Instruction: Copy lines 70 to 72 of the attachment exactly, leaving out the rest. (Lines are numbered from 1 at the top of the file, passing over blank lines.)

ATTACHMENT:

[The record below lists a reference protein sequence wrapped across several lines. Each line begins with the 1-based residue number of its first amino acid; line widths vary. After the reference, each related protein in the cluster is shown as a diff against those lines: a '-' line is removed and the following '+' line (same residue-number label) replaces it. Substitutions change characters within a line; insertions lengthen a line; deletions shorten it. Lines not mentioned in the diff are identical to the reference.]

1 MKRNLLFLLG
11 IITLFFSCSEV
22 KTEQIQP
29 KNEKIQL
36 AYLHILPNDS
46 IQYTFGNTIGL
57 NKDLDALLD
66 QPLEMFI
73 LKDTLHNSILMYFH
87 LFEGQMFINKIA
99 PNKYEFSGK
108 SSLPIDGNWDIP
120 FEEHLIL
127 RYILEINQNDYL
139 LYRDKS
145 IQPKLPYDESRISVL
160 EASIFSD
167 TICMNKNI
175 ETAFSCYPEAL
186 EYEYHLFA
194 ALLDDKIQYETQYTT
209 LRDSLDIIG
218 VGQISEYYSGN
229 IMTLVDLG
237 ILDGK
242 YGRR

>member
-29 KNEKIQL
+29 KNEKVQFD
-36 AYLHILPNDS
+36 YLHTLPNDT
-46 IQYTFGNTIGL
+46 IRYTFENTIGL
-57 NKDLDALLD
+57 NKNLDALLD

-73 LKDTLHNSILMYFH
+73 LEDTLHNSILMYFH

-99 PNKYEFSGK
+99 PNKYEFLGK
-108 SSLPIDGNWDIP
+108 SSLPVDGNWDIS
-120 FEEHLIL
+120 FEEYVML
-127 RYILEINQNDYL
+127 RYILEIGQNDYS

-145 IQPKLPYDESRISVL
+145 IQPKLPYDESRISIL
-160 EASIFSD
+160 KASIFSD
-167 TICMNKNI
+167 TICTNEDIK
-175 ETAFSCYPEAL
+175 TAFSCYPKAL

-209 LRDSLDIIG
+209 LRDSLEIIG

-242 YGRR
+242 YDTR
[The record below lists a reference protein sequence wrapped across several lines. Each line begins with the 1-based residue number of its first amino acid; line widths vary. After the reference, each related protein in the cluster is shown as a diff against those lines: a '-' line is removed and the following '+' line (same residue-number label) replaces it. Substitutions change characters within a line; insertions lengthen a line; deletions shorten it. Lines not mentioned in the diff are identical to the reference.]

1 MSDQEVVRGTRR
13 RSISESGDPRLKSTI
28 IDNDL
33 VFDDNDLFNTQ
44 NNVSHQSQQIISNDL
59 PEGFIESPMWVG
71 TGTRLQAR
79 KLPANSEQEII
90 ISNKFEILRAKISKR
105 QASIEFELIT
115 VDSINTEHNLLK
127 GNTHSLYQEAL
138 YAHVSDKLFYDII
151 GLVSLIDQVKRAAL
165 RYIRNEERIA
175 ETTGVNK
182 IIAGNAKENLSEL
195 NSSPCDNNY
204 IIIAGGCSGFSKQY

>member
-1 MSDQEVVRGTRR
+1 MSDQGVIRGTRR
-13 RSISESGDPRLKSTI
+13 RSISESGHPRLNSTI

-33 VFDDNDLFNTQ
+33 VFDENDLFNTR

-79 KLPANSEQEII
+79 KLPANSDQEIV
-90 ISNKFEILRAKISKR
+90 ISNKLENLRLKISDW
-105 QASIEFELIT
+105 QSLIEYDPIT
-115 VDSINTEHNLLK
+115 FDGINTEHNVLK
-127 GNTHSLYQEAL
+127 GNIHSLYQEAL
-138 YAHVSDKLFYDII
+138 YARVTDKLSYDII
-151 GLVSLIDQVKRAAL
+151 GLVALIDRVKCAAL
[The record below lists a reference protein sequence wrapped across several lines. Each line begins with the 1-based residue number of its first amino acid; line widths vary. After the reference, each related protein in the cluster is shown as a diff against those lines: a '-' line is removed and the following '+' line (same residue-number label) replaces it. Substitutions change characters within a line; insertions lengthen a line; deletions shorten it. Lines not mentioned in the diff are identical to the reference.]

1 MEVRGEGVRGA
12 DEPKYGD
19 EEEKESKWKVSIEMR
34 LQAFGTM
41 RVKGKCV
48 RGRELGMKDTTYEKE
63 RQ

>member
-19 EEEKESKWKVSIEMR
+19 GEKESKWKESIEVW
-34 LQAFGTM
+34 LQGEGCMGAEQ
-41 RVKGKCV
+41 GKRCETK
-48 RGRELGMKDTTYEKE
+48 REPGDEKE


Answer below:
115 VDSINTEHNLLK
127 GNTHSLYQEAL
138 YAHVSDKLFYDII